While many communities in Georgia recognize the problem of childhood obesity and are planning ways to prevent it, some have a much longer way to go, according to a recent assessment by researchers from the School of Public Health at Georgia State University.
Ten of the 15 counties studied by the researchers fell into the “preplanning stage,” meaning there is recognition by at least some of their community members that childhood obesity is a significant public health problem and something should be done locally to resolve it. Two counties scored even better — in the “preparation stage”— showing signs of planning and active leadership to identify and allocate resources. However, two others were ranked as being in the “vague awareness stage,” and another in the “denial stage.”
The results of the assessment are published in a report titled, “Community Readiness for Childhood Obesity Prevention: Findings From a Statewide Assessment in Georgia,” in the journal Environment and Behavior. The study’s lead author is Dr. Erica Sheldon, a research coordinator at the School of Public Health and a 2013 MPH graduate of the School.
“Childhood obesity is a major threat to public health,” the researchers noted, citing previous studies that found obesity rates nationally have more than doubled in children and quadrupled in adolescents in the past 30 years.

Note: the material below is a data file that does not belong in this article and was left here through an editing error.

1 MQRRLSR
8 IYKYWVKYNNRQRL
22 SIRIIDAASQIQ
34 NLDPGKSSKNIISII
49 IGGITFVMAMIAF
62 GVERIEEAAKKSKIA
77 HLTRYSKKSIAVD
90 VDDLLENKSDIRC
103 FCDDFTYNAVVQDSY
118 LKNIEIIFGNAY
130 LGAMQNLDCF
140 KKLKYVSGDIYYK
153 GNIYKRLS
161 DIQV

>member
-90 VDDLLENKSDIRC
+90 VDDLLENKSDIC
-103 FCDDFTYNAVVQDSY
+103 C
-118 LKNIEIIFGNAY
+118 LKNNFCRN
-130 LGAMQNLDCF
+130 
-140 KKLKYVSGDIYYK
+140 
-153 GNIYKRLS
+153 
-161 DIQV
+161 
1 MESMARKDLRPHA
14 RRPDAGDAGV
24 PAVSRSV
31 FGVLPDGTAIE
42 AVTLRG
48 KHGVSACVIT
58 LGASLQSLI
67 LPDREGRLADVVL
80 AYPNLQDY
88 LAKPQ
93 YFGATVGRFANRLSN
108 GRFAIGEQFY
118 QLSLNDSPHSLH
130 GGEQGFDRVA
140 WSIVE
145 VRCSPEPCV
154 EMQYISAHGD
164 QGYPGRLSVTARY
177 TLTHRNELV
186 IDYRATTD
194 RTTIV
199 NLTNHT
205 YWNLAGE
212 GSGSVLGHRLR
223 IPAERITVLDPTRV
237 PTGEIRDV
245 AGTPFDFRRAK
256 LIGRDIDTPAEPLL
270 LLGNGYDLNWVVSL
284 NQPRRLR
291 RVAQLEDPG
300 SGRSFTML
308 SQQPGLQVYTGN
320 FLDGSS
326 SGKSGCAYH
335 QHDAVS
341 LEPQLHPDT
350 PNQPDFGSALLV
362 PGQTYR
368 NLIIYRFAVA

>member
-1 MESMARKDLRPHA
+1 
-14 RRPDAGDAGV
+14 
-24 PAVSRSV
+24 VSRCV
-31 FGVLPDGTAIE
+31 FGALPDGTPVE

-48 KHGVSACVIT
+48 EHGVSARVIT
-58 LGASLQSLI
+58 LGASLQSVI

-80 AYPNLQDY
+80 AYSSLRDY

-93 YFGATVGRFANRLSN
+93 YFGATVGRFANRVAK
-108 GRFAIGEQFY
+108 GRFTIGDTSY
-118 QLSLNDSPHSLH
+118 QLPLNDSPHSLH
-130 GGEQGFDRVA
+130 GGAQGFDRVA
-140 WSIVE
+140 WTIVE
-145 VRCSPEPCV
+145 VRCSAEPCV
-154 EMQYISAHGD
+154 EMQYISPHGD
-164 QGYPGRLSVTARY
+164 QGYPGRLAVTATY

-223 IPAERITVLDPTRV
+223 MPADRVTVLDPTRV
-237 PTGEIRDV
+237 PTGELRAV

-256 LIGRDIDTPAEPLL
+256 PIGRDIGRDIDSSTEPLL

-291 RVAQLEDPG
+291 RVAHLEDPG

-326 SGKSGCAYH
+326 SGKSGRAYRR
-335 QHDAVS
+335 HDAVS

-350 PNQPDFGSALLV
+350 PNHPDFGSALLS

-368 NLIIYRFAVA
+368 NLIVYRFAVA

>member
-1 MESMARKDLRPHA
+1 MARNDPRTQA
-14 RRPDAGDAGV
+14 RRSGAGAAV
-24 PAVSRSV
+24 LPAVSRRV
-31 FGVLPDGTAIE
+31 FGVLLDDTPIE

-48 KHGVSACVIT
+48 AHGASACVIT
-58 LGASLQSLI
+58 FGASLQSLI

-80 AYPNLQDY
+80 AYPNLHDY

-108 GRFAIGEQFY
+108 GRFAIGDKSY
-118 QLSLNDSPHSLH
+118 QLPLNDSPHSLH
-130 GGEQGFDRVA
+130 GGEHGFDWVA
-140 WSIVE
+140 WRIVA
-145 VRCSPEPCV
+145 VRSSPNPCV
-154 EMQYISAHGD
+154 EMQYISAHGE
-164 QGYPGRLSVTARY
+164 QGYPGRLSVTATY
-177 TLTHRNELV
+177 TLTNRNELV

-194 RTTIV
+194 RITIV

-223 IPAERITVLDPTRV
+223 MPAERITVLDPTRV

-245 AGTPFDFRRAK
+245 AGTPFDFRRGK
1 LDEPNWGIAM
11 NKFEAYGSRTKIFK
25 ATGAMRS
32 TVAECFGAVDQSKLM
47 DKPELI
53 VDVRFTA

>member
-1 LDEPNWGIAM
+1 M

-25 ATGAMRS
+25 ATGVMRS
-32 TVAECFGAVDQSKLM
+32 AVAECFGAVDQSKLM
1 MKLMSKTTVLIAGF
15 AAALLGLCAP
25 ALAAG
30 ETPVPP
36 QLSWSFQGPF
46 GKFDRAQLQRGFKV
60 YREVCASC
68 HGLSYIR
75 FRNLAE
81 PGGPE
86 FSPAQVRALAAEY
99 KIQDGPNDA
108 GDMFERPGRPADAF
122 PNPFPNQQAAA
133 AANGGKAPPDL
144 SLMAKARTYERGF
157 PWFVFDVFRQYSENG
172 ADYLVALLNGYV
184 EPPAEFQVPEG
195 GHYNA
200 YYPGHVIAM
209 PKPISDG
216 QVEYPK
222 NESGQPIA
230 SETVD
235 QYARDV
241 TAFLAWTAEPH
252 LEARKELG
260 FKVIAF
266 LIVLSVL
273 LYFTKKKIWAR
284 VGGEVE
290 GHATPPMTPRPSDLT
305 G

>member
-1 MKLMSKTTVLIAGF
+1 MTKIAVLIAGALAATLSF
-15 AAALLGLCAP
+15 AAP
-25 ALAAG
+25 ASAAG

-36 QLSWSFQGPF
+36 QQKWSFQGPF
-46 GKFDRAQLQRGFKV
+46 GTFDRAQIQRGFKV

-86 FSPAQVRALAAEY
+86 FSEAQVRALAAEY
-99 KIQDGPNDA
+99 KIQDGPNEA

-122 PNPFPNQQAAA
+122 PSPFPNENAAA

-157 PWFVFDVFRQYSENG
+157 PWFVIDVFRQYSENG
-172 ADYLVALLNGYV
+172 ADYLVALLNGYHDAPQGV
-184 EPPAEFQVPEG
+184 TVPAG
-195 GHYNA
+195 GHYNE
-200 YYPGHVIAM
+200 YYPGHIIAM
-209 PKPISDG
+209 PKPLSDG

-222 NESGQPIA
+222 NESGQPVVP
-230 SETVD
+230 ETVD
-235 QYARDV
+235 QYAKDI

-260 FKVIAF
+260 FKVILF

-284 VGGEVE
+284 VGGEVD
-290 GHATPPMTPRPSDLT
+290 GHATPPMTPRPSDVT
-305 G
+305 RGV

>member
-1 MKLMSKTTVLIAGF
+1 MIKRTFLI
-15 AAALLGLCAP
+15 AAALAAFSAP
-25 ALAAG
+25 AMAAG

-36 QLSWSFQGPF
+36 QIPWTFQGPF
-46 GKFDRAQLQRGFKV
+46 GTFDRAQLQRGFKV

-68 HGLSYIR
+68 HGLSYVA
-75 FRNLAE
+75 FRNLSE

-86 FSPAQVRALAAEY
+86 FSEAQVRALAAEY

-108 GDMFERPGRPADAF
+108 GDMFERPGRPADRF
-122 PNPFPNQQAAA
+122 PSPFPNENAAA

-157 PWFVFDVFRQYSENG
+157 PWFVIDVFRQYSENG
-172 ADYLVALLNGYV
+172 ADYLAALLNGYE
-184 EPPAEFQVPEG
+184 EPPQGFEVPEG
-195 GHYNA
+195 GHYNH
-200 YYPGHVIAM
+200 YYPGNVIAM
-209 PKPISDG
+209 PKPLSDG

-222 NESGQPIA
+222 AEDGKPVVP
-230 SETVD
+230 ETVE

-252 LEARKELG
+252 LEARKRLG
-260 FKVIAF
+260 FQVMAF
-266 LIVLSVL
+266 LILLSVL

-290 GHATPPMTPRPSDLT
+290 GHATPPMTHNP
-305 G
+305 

“As state governments, national funders, state-and-local foundations, and other nonprofits work to support community efforts, a better understanding of local communities’ readiness to implement evidence-based strategies is vital,” the researchers added.
Researchers conducted interviews to measure how knowledgeable leaders and residents in the 15 counties were about childhood obesity, what resources communities had available to address the issue, existing community efforts and other factors. The report does not identify the counties by name or geography, however it shows that the counties have diverse population sizes and their mean annual household income of $41,475 falls below the state average of $47,765.
The counties scored well overall in terms of having community efforts and resources aimed at preventing childhood obesity but poor in terms of community knowledge of childhood obesity and efforts to prevent it. The report stated the results suggest a gap between work by community leaders and residents’ understanding that a problem exists. Researchers also noted that some residents in these communities may view obesity prevention efforts as intrusive.
“This finding raises questions about whether sufficient resources are being invested to increase the awareness and engagement of community residents,” the report stated.
The study’s authors also included Dr. Rodney Lyn, associate professor of Health Management & Policy; Ms. Laura Bracci, a project manager for childhood obesity research with Children’s Healthcare of Atlanta and an MPH graduate of the School; and Ms. Mary Ann Phillips, associate project director for Georgia State University’s Health Policy Center at the Andrew Young School of Policy Studies.